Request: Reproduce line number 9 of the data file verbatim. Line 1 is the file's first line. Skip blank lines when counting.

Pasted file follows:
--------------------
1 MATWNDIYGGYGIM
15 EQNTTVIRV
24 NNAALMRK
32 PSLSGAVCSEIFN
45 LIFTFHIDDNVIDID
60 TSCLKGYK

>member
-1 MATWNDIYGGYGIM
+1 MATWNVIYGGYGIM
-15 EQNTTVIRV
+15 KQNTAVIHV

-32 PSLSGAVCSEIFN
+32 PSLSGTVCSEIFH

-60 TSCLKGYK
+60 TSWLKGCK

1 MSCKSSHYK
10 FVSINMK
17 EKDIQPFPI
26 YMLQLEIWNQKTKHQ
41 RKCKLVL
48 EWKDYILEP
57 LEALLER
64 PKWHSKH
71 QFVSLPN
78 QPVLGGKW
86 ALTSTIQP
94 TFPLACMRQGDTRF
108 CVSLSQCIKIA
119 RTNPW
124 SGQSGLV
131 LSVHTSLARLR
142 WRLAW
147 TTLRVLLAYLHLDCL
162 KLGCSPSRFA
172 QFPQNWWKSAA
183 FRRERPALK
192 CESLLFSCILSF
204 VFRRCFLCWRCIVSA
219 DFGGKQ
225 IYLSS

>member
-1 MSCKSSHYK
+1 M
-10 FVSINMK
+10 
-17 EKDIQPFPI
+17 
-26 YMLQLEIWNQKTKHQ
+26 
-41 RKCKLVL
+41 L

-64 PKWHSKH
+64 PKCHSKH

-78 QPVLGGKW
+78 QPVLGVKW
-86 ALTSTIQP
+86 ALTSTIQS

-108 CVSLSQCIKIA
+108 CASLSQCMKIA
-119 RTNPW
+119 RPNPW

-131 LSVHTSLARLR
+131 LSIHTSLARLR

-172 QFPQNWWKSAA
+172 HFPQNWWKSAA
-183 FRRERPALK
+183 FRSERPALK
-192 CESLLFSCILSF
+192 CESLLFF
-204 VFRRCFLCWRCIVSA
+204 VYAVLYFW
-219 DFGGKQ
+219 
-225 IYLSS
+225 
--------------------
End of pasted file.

+1 MATWNVIYGGYGIM